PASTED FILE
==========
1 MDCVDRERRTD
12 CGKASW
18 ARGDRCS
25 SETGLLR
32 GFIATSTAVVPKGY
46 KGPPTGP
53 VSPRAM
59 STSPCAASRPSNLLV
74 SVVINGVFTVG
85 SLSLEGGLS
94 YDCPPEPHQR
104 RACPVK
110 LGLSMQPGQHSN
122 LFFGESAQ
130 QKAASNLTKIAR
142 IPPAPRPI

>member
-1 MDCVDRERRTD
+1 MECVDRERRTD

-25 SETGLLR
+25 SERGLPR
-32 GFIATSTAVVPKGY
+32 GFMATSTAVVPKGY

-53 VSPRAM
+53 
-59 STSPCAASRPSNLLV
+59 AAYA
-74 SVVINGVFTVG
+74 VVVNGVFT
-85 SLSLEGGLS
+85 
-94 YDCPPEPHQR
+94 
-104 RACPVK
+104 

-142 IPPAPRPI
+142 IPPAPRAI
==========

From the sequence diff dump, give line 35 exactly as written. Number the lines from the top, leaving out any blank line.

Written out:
+104 